Posted Wednesday, January 21, 2009 10:43 AM


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Colin, i have never encountered changing the max degree of parallelism either.


george sibbald (1/21/2009)
the article mentioned that VM streamlines the DR process, but for that to be fully true the SAN would have to be mirrored as well, yes?

yes, ideally.

george sibbald (1/21/2009)
for what its worth we have hit performance problems on VMWARE, this was with a fairly small (20GB ) but heavily used database. I was not involved in the design of the solution (sigh) but I understand it is an up to date version of vmware

what version exactly?

george sibbald (1/21/2009)
but all vms on the box were sharing the same LUN, so the problem was likely the SAN set up?

all VM's sharing the same LUN? I'm guessing they werent all sql vm's? How many vm's and what type of services (file, application, sql)? As we know for performance you would want at least 3 separate storage areas for sql (OS, data and logs) thats without considering any othe rvm's that were hosted.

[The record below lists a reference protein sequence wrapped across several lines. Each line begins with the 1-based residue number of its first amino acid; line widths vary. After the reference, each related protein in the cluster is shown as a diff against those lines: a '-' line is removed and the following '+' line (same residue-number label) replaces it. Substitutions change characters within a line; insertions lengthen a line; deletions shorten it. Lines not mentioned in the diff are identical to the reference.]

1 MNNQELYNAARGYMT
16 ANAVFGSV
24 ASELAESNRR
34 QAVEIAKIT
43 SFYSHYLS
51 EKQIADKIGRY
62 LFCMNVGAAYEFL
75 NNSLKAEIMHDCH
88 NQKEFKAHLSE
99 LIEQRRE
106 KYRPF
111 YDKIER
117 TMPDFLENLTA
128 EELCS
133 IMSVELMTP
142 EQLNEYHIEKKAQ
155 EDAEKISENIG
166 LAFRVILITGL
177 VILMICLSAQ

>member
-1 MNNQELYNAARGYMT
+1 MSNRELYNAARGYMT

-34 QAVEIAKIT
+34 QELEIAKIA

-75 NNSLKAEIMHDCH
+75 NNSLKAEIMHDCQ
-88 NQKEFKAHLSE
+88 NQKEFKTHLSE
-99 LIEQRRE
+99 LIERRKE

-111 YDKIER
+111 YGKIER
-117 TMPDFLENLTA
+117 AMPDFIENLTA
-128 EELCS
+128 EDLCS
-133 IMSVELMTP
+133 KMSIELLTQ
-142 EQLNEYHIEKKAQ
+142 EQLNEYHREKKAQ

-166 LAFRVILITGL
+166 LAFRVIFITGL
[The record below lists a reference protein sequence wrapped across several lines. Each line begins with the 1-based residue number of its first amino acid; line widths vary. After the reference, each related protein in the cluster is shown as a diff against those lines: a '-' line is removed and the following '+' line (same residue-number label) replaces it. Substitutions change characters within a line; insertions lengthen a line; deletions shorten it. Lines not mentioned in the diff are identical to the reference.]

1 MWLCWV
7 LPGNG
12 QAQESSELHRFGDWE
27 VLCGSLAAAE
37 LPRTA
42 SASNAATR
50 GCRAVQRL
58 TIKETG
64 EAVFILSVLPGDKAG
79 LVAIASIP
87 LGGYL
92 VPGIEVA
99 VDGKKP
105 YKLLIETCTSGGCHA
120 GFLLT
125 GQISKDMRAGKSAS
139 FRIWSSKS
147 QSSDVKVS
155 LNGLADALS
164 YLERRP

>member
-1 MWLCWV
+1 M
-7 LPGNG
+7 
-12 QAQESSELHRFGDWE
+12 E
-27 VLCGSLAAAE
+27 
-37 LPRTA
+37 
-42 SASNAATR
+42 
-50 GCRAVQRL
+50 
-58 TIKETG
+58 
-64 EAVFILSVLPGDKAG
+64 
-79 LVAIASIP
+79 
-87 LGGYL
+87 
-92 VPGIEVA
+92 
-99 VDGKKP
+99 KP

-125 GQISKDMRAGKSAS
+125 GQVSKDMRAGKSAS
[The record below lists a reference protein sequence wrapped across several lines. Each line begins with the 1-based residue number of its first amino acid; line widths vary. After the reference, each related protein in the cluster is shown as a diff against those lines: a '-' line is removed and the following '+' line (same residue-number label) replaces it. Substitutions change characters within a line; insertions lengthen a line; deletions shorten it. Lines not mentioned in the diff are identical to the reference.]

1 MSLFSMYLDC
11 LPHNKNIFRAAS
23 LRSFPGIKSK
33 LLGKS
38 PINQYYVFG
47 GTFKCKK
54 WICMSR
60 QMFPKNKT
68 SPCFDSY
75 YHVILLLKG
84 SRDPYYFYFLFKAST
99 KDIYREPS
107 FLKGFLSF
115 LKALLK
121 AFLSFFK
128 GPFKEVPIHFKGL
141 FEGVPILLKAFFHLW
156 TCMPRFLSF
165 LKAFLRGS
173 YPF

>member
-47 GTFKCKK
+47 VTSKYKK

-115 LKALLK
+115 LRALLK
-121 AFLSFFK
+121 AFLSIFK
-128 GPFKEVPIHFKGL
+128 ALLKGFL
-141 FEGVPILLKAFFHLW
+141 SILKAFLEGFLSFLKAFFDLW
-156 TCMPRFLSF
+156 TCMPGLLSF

I would use processor affinity in VMWare with caution as cpu resource assignments could surpass the physical resources available, a classic example of this is virtualising a citrix server. Its also important to only use the minimum cpu resources and only implement SMP where it is actually used (SQL server for example)


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Post #640954
Posted Wednesday, January 21, 2009 11:33 AM


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Jonathan Kehayias (1/11/2009)

One other thing to test for your larger database is the effect of parallelism waits CXPACKET on performance. My experience with VM's is that parallel processing is a performance killer rather than a performance enhancer. The reason for this is that the VM host software is configured to manage context switching and the multiple threads are no longer going against multiple processors necessarily. Generally speaking, I see much better performance from my VM's be setting the Max Degree of Parallelism to 1. If your 1TB+ database currently benefits from parallel processing, you definately want to test what the performance will be like under a VM.